Issue: 9.5 (July/August 2011)
Author: Tam Hanna
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Article Length (in bytes): 5,398
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IN BRIEF Product WeTab Manufacturer PegaTron / Medion / 4tiitoo Price 200 Euros (16gb), 350 Euros (32gb), but prices fluxuate Contact Info http://wetab.mobi/en/ Pros USB-host capable; huge screen; good Flash integration; extremely powerful; can run Windows 7 Cons Lags at times; large and bulky (especially when typing); low screen brightness; useless PDF commenting Rating (1.0-5.0): 3.5
Tablet computing is not new—Windows 3.1 had tablet driver extensions. The real breakthrough of the category came in the iPad. Apple was the first to offer an affordable tablet with strong content consumption capabilities.
The German WeTab was announced to tackle it. While the Apple device offers but one way to get content, WeTab partner Neofonie tried to suck up to the traditionally highballed German media houses. That didn't work out too well, leaving us with the somewhat strange supply chain shown in Figure 1.
The WeTab ships in a huge, flat box—it is, in fact, larger than the box used for most laptops. Inside, you find the WeTab (with a decent screen protector included sans duct tape), a charger and a sock to cover the device when not in use.
When starting the tablet up for the first time, better be close to WiFi—the device will self-update itself, and force you to agree to the WeTab OS license which permits the manufacturer to spam your desktop with ads (has not happened to me so far).
Two versions are available: a WiFi-only 16GB edition and a 32GB edition which includes a graphic accelerator and a 3G radio. Both have an Intel Atom N450 CPU, one GB of RAM, and an 11.6" capacitive screen with a resolution of 1366x768 pixels.
Speaking of the screen: it will lay the camel flat for some. Even at the highest brightness, the glossy screen cannot satisfy—outdoor users will be frustrated.
Other than that, however, the hardware is good. The fan is audible, but not annoying. The two USB host-capable ports, HDMI output, and headphone jack are nice; the SD card and SIM card slots don't give reason for complaint. The Pegatron-manufactured device even includes a usable webcam, speakers, and a headphone jack.
Even though the manufacturers promise a run time of six hours, I never reached that—with UMTS on, two hours are realistic. In addition, charging the device while it runs is dead slow—I once used the device for two hours, and refilled but 20%.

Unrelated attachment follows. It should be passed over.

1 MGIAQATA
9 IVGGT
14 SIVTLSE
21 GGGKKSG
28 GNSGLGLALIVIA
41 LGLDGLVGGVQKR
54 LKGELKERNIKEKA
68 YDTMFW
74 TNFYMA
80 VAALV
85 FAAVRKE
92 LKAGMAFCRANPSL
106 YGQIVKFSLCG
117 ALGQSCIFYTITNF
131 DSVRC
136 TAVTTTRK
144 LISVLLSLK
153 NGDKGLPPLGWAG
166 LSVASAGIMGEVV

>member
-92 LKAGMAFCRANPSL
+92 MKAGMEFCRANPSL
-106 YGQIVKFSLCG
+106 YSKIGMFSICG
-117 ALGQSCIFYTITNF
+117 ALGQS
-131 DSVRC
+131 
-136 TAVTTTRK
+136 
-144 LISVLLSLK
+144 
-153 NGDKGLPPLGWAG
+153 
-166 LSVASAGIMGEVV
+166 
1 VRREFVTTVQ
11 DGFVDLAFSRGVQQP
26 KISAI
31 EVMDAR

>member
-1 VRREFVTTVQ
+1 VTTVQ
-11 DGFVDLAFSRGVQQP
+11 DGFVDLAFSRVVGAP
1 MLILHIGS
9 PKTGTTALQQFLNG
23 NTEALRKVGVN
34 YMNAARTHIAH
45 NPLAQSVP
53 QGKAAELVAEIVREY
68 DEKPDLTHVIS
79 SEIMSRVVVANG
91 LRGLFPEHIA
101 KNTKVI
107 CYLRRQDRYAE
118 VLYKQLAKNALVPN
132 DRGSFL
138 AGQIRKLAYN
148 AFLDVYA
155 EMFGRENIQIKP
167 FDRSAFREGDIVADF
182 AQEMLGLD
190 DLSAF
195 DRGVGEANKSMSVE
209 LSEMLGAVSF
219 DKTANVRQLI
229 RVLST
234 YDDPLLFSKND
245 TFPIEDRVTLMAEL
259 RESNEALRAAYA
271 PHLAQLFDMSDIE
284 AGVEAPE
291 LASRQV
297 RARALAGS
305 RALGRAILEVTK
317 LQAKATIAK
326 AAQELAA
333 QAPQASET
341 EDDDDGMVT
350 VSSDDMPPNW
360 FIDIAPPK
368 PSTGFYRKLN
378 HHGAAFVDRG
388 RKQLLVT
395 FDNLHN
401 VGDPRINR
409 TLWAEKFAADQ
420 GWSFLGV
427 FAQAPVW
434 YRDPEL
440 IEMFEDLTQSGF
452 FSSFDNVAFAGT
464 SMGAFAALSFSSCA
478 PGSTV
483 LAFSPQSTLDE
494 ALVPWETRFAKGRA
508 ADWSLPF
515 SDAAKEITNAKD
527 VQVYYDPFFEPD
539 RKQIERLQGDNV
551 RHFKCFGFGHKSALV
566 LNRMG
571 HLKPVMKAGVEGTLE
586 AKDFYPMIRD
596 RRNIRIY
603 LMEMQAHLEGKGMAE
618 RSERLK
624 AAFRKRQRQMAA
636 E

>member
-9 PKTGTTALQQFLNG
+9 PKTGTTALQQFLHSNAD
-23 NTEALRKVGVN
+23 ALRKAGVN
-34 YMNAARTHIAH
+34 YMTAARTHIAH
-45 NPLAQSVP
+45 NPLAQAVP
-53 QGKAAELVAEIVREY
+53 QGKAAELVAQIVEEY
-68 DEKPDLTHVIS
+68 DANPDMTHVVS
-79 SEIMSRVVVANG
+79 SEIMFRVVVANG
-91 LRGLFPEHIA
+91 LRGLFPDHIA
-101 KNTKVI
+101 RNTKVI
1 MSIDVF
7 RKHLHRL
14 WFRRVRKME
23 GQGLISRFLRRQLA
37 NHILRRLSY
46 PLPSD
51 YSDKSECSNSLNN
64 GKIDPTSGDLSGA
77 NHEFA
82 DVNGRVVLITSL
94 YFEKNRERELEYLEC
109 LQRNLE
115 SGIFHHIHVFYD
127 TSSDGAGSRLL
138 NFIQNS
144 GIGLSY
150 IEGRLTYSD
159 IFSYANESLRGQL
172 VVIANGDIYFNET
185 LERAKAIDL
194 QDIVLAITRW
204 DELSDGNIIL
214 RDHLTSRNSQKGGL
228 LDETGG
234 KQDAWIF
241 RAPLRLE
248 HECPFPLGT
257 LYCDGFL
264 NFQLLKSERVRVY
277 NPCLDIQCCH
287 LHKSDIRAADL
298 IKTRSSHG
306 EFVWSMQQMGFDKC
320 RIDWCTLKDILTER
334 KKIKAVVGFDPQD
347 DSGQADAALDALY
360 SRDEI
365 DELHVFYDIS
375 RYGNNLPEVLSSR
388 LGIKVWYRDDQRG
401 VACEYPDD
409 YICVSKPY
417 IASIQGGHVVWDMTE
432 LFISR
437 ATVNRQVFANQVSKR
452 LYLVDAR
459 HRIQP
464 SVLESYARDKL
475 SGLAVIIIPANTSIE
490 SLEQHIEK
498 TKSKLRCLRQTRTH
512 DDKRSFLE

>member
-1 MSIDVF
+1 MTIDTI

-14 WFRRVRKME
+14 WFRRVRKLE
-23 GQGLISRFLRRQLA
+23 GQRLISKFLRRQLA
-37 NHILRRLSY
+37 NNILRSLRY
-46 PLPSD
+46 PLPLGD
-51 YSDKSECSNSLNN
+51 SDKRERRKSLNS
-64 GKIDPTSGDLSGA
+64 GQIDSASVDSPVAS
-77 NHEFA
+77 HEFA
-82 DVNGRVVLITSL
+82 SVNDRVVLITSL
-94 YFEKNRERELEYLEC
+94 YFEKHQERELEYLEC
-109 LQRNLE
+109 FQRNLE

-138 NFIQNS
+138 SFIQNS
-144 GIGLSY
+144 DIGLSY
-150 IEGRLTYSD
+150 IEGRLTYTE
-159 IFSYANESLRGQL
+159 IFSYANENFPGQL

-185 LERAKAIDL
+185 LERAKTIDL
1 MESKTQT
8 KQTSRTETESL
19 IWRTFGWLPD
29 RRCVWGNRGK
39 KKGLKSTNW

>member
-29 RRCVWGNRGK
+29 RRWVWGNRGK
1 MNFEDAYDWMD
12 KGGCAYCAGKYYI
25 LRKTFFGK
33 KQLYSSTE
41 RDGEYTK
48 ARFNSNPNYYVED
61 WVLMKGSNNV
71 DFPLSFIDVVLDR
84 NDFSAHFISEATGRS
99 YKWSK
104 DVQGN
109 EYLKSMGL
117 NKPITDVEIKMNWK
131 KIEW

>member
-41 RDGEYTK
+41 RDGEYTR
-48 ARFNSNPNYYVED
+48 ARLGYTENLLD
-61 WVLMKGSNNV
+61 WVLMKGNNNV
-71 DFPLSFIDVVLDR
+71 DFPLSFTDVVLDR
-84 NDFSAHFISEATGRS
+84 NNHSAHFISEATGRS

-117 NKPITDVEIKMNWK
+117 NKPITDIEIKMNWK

Even though the WeTab can run Windows 7, it comes preinstalled with a MeeGo-derived operating system called WeTab OS.
Its desktop, Pinnwand, is fun—each app is shown as a small tile, and some apps have elaborate native (Qt) widgets which offer intelligence of their own. The bar on the right side is shown system-wide, and it allows you to access the keyboard, the Internet and an overview of running tasks.
The web browser provides another bar on the left, which lets you scroll the web site. I tested it on Flash web sites, and had a bit of lag when looking at videos in full screen mode—other than that, the browser managed to impress.
Word, Excel, and PowerPoint are handled excellently by OpenOffice, whereas PDFs are handled by the notorious productivity trap better known as Okular (which, while an excellent viewer, cannot move PDF comments into the file so that they can be seen on other computers).
For me, the most-important tool is the root shell, which must be downloaded from the WeTab Market. Once installed, you can use yum to add additional packages of choice like on a desktop (use the Widget Creator to create desktop icons)—I run Qt Creator on mine.
This, unfortunately, also is the major weak point: due to the use of desktop apps, some widgets are frustratingly small to tap. Furthermore, some apps are laggy at times—this is both due to lack of graphic acceleration and an inexplicable "loss-of-focus" issue.
The WeTab is not an iPad killer—if you are looking for a simple media consumption device, look elsewhere. But: having UNIX at your hands makes difficult tasks possible—at the cost of significantly worse usability. WeTab OS has loads of kinks, and third-party apps are not optimized for tablet use. Additionally, the box lags for no apparent reason sometimes.
This takes some getting used to. But once you know your way around the device, the tablet becomes a valuable companion for viewing data on the go.
If the idea of having a full, multi-tasking UNIX workstation in your tablet sounds appealing, definitely snag the box—this is where the WeTab truly excels.
Figure 1: The unusual WeTab supply line.
Figure 2: The WeTab under a RIM PlayBook and an MSI Wind U100 laptop.
End of article.
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